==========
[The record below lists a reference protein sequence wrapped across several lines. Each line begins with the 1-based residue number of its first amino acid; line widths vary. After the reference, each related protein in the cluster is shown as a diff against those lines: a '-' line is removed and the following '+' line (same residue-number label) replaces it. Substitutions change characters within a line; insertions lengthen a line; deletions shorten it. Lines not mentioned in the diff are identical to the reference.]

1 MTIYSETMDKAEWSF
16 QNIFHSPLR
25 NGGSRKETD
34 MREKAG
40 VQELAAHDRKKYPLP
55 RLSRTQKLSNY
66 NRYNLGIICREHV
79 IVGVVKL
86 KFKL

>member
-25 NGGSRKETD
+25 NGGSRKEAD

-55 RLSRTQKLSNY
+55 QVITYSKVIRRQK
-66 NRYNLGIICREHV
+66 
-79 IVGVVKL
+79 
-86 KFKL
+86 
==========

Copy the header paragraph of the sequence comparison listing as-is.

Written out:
[The record below lists a reference protein sequence wrapped across several lines. Each line begins with the 1-based residue number of its first amino acid; line widths vary. After the reference, each related protein in the cluster is shown as a diff against those lines: a '-' line is removed and the following '+' line (same residue-number label) replaces it. Substitutions change characters within a line; insertions lengthen a line; deletions shorten it. Lines not mentioned in the diff are identical to the reference.]